Friday, August 26, 2005

FDA Delays Morning-After Pill Decision

Yet Again.

First they delayed it to give time to seek more detailed information on use of the pills by 16- and 17-year-olds.

Then they delayed it because it might encourage risky sexual behavior.

Now the FDA is delaying the morning-after pill, or plan-b, because... well, they seem to have run out of reasons why. But they assure us it isn't politics or in any way related to a conservative agenda.


Friday, FDA essentially boiled the issue down to regulatory precedent: Selling the same dose of a drug by prescription and without at the same time and for the same medical use has never been done. The FDA will allow 60 days of public comment on how to take such a step and enforce an age limit, but Crawford would not say how soon the agency could evaluate those comments and rule.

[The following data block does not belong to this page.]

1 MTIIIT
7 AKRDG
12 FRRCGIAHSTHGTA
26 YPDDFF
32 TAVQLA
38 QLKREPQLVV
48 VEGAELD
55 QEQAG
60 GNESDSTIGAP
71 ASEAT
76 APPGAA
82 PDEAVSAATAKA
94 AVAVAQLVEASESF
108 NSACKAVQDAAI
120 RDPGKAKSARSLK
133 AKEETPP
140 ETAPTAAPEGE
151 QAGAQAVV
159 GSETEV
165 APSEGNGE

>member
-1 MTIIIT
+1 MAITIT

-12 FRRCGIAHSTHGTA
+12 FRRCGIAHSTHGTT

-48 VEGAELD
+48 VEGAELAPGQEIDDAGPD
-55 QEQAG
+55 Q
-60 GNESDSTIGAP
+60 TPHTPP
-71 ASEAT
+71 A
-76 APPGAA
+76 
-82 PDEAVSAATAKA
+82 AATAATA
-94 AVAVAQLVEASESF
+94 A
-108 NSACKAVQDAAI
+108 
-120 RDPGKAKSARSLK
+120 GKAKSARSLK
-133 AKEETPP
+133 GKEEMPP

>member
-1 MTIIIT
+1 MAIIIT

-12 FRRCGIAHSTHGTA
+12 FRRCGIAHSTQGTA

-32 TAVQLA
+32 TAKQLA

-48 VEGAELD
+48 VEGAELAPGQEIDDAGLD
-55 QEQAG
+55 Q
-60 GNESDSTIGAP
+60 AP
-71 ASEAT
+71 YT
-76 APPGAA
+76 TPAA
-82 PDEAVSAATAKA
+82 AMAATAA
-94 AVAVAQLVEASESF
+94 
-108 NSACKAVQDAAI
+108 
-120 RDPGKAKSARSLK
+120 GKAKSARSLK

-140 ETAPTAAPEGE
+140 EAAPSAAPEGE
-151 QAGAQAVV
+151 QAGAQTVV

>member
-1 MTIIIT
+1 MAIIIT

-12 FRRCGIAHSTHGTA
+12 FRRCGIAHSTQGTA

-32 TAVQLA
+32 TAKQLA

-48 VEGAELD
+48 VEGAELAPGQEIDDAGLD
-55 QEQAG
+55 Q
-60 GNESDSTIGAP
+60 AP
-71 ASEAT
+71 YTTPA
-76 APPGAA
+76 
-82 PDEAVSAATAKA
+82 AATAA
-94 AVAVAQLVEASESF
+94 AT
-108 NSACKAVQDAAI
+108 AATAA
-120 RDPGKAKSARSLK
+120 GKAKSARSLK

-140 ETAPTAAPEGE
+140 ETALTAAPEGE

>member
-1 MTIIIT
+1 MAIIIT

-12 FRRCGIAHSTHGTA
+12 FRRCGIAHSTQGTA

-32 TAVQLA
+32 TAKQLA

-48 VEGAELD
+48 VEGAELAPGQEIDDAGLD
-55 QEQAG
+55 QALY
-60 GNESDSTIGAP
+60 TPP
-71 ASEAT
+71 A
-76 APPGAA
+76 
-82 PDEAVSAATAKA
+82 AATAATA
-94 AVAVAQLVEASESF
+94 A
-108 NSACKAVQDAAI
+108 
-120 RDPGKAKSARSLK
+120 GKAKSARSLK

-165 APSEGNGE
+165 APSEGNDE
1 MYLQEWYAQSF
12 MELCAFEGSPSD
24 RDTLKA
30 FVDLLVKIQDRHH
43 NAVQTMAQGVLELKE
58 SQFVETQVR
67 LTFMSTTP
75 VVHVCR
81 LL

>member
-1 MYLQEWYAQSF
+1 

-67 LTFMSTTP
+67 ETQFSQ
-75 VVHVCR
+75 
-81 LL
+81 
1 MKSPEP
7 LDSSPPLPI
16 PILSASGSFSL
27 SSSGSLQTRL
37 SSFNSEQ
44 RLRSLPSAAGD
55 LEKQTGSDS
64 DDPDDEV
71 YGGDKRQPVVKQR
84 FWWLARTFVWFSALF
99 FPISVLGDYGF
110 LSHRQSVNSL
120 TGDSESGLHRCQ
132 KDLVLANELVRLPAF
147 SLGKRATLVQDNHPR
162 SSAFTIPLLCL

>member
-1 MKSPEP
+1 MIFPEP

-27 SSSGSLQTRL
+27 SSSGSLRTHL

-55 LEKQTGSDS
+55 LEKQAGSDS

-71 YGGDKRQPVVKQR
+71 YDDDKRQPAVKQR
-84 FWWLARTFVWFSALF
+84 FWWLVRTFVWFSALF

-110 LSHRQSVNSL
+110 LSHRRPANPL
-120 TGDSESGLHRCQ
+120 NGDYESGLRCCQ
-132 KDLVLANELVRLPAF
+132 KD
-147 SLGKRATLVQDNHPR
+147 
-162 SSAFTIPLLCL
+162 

"It seems improbable to me that ... politics hasn't trumped science here, which is a tragedy," said Dr. Alastair Wood of Vanderbilt University, who chaired the FDA advisory committee that evaluated Plan B.

"They are acting in bad faith," said Kirsten Moore of the Reproductive Health Technologies Project, noting that FDA already has logged 17,400 letters from the public and advocacy groups urging it to take one side or the other on Plan B. "How many more comments do they need?"

The article is here. And notice it's in the Friday news dump?


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